REMARK: This implies that, for each Baire one function, C(f) is dense in R, cdense in R, and even comeager in every open interval.
THEOREM 3': Given any F_sigma meager subset E of R, then there exists a Baire one function such that D(f) = E. In fact, f can be chosen to be semicontinuous or to be a bounded derivative.
REMARK: A meager F_sigma set can be cdense in R, have a measure zero complement, or to even have a Haudsorff hmeasure zero complement for any preassigned measure function h.
THEOREM 4: If f:[a,b] > R is Riemann integrable, then D(f) is an F_sigma meager & measure zero subset of R.
THEOREM 4': Given any F_sigma meager & measure zero subset E of [a,b], then there exists a Riemann integrable function f:[a,b] > R such that D(f) = E.

PROOFS OF 1:
Boa [4] (Section 22, bottom of p. 159) BBT [7] (Exercise 1:3.14 gives a method to be verified) BBT [8] (Theorem 5.60, p. 247) B/K [10] (Chapter 131, Corollary 2, p. 275) Car [11] (Chapter 2, Theorem 2.17, p. 32) For [15] (Chapter 2.1, bottom of p. 79) G/O [17] (Chapter 2, Exercise 2.1.1.14, p. 48) Gor [21] (Solution to Exercise 5.4, p. 296) Hob [27] (Sections 227 & 239, pp. 304 & 318) K/K [29] (Chapter 1, Theorem 1.1.3, pp. 2021) Kha [31] (Chapter 2, Theorem 1, p. 56 + middle p. 57) Nag [39] (Chapter 2, Section 2.4.1, pp. 9091) Oxt [40] (Theorem 7.8, p. 35) Ran [43] (Chapter 6, Section 8, Theorem 1, pp. 337338) R/S [44] (Theorem 1.2, p. 12) Spr [47] (Section 26, Corollary 26.6, p. 175) Tor [49] (Chapter 3.4, Exercise 4.4, p. 41; solution on p. 373)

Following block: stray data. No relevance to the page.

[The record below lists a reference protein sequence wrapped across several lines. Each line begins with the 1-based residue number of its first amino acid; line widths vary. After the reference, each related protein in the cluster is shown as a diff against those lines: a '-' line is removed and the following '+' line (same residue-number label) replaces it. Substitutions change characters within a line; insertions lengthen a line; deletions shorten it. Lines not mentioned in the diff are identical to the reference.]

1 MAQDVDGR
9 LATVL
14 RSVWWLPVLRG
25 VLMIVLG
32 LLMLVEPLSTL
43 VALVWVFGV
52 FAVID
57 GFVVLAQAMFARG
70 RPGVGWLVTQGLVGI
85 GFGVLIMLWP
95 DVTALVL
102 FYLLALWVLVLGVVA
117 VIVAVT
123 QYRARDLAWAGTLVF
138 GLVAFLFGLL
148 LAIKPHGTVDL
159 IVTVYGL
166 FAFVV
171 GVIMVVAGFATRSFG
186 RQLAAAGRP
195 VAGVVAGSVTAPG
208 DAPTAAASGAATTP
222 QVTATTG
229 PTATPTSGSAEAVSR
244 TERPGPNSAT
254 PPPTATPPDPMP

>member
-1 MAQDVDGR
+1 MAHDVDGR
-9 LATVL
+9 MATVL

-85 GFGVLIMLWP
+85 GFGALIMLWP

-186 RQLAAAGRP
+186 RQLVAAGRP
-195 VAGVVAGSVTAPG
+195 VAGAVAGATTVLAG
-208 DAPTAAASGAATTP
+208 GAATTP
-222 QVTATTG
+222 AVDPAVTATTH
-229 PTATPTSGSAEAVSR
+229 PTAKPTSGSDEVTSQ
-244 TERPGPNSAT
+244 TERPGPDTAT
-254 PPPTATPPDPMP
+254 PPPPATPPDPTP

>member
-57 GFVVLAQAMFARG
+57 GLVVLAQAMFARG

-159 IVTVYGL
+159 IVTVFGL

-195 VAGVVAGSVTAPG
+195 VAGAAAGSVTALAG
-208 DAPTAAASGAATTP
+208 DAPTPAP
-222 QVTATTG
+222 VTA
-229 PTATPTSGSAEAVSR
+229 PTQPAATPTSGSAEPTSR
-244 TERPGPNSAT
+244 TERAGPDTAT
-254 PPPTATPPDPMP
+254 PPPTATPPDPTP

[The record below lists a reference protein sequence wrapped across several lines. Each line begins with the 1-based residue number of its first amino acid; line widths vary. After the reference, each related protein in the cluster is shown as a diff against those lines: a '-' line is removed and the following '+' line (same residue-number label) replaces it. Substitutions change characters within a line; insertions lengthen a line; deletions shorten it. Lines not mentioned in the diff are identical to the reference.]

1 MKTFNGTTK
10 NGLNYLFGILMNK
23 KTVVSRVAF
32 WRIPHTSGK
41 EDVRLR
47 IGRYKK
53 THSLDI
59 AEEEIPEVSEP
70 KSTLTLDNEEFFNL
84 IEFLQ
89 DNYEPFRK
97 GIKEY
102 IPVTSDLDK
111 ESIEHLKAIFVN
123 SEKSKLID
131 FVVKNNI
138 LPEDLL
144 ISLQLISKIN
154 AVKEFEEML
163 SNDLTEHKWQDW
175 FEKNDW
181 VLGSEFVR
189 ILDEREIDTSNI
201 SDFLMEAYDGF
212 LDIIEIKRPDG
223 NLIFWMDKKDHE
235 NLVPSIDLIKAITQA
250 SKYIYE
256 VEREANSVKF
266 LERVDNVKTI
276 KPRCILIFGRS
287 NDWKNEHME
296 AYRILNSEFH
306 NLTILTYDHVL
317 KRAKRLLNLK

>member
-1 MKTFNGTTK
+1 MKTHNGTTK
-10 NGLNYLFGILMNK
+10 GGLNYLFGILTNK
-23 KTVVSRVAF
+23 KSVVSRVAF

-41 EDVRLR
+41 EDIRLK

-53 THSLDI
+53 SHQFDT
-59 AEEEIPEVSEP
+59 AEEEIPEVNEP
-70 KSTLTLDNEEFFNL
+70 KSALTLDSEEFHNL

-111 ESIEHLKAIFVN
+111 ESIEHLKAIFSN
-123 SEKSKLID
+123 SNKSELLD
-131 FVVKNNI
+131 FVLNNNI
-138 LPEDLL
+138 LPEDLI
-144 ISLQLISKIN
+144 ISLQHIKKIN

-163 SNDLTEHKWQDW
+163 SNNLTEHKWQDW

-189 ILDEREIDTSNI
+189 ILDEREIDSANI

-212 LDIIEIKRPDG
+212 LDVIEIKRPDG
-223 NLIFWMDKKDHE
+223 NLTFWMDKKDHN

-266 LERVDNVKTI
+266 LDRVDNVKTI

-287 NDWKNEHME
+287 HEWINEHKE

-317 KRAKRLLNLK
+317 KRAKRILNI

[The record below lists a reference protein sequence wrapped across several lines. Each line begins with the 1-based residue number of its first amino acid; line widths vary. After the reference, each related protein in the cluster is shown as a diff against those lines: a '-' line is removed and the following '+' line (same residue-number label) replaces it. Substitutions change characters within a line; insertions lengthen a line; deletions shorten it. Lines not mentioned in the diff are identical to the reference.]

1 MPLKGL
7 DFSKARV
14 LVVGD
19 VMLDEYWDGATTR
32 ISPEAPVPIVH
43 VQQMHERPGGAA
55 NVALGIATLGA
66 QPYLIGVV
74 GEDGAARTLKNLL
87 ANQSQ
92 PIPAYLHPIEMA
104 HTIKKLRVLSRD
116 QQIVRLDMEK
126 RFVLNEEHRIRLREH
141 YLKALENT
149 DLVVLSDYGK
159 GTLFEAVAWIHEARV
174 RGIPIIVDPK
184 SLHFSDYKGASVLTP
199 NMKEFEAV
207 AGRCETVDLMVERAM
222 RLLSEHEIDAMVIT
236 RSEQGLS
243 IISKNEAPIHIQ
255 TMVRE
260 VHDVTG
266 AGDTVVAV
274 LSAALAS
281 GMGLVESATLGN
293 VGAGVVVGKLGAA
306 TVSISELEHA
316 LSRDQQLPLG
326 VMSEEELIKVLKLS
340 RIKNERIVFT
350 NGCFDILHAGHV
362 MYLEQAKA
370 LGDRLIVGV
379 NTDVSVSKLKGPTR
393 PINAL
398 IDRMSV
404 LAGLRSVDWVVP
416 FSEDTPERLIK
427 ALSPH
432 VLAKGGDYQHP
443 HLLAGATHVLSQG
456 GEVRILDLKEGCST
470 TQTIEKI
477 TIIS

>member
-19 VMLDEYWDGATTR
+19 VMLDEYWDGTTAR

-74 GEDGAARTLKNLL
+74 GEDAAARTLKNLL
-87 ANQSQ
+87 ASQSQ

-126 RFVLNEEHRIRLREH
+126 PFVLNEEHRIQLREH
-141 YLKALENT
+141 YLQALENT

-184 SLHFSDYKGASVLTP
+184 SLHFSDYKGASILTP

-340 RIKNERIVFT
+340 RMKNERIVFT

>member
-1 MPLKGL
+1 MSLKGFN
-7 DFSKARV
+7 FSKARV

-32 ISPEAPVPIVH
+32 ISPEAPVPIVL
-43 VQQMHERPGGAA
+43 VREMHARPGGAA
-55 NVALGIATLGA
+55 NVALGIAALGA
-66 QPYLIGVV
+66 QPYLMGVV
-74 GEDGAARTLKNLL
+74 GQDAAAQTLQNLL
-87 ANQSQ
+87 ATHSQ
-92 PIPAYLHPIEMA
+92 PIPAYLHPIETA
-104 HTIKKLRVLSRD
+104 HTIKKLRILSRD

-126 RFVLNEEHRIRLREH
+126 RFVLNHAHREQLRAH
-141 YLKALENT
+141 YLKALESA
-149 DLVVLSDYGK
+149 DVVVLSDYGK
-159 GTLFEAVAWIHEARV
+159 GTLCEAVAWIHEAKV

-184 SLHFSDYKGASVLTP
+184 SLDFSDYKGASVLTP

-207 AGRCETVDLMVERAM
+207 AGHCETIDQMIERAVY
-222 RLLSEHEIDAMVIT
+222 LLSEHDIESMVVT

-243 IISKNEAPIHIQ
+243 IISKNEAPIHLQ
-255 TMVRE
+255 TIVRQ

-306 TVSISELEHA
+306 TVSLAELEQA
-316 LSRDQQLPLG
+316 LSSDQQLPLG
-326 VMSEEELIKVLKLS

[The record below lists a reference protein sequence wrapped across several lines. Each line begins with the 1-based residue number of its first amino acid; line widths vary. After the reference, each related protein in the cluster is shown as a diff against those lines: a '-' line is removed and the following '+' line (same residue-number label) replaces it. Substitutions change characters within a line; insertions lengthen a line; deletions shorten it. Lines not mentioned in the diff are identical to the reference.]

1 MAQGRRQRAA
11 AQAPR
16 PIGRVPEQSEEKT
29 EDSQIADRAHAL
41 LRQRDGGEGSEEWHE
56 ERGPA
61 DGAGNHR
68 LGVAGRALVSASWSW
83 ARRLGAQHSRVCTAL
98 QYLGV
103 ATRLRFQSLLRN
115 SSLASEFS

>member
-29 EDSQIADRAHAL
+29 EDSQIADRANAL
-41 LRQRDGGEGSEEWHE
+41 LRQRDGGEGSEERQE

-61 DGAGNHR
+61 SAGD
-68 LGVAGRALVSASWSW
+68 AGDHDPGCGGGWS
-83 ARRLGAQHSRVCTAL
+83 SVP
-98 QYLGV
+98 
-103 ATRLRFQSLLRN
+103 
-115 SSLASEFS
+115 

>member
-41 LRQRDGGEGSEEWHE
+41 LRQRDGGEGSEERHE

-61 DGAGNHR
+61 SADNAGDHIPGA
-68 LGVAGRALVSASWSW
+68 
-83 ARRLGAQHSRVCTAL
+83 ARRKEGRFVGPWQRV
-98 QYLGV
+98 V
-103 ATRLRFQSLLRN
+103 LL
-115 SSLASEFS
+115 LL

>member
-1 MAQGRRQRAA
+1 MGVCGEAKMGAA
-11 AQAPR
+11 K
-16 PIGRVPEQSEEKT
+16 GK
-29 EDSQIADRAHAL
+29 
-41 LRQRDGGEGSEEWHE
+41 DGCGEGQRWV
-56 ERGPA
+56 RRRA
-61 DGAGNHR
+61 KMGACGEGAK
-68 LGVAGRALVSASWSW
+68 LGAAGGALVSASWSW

PROOFS OF 1':